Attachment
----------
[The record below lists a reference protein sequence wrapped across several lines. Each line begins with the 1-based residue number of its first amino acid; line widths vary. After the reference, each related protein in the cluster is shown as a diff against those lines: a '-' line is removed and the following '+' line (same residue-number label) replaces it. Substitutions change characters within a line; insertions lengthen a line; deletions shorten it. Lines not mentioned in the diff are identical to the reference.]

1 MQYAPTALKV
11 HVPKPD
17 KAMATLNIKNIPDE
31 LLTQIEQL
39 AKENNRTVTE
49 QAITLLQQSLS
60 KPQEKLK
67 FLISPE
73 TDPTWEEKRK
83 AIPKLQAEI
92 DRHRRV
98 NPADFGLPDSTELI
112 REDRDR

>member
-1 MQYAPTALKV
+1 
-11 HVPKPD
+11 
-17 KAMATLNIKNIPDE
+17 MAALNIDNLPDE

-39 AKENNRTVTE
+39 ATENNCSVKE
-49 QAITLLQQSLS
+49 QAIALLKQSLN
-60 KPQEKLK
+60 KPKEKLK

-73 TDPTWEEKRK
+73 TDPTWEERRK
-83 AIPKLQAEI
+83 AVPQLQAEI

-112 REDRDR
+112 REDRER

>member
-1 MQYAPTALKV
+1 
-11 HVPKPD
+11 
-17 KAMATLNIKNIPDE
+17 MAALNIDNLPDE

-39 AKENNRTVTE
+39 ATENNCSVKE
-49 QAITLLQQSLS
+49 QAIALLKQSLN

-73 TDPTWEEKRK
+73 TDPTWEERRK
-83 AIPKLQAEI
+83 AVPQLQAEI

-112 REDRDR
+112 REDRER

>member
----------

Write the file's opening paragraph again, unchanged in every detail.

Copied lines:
[The record below lists a reference protein sequence wrapped across several lines. Each line begins with the 1-based residue number of its first amino acid; line widths vary. After the reference, each related protein in the cluster is shown as a diff against those lines: a '-' line is removed and the following '+' line (same residue-number label) replaces it. Substitutions change characters within a line; insertions lengthen a line; deletions shorten it. Lines not mentioned in the diff are identical to the reference.]